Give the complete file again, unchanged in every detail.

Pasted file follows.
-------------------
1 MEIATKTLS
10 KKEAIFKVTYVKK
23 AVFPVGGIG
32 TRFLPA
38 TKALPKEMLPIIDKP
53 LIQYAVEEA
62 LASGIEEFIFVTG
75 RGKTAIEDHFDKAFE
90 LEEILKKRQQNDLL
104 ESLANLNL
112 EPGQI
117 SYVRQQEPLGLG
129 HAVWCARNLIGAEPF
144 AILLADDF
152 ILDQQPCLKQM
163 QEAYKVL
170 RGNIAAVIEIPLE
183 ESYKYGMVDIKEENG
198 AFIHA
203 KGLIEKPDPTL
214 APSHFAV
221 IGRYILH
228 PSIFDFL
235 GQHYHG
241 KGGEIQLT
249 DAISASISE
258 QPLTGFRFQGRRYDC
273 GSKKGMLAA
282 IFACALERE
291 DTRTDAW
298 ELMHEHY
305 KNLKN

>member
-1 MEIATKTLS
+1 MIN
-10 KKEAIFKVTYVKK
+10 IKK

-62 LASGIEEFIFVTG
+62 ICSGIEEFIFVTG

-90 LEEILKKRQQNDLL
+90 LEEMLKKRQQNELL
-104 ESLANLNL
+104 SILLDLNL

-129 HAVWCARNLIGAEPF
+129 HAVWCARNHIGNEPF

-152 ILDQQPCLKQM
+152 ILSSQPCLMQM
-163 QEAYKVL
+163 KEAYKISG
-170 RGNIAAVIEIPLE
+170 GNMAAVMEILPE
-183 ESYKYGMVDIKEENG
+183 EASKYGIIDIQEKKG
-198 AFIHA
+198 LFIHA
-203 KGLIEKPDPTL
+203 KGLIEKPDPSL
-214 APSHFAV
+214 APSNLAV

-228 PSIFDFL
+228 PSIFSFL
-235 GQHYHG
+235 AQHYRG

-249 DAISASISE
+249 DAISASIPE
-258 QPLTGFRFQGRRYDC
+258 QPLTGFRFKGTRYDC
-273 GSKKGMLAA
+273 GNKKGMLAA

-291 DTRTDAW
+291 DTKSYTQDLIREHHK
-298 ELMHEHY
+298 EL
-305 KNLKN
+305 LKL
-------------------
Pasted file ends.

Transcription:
1 MEIATKTLS
10 KKEAIFKVTYVKK
23 AVFPVGGIG
32 TRFLPA
38 TKALPKEMLPIIDKP
53 LIQYAVEEA
62 LASGIEEFIFVTG
75 RGKTAIEDHFDKAFE
90 LEEILKKRQQNDLL
104 ESLANLNL
112 EPGQI
117 SYVRQQEPLGLG
129 HAVWCARNLIGAEPF
144 AILLADDF
152 ILDQQPCLKQM
163 QEAYKVL
170 RGNIAAVIEIPLE
183 ESYKYGMVDIKEENG
198 AFIHA
203 KGLIEKPDPTL
214 APSHFAV
221 IGRYILH
228 PSIFDFL
235 GQHYHG
241 KGGEIQLT
249 DAISASISE
258 QPLTGFRFQGRRYDC
273 GSKKGMLAA
282 IFACALERE
291 DTRTDAW
298 ELMHEHY
305 KNLKN

>member
-1 MEIATKTLS
+1 MIN
-10 KKEAIFKVTYVKK
+10 IKK

-62 LASGIEEFIFVTG
+62 ICSGIEEFIFVTG

-90 LEEILKKRQQNDLL
+90 LEEMLKKRQQNELL
-104 ESLANLNL
+104 SILLDLNL

-129 HAVWCARNLIGAEPF
+129 HAVWCARNHIGNEPF

-152 ILDQQPCLKQM
+152 ILSSQPCLMQM
-163 QEAYKVL
+163 KEAYKISG
-170 RGNIAAVIEIPLE
+170 GNMAAVMEILPE
-183 ESYKYGMVDIKEENG
+183 EASKYGIIDIQEKKG
-198 AFIHA
+198 LFIHA
-203 KGLIEKPDPTL
+203 KGLIEKPDPSL
-214 APSHFAV
+214 APSNLAV

-228 PSIFDFL
+228 PSIFSFL
-235 GQHYHG
+235 AQHYRG

-249 DAISASISE
+249 DAISASIPE
-258 QPLTGFRFQGRRYDC
+258 QPLTGFRFKGTRYDC
-273 GSKKGMLAA
+273 GNKKGMLAA

-291 DTRTDAW
+291 DTKSYTQDLIREHHK
-298 ELMHEHY
+298 EL
-305 KNLKN
+305 LKL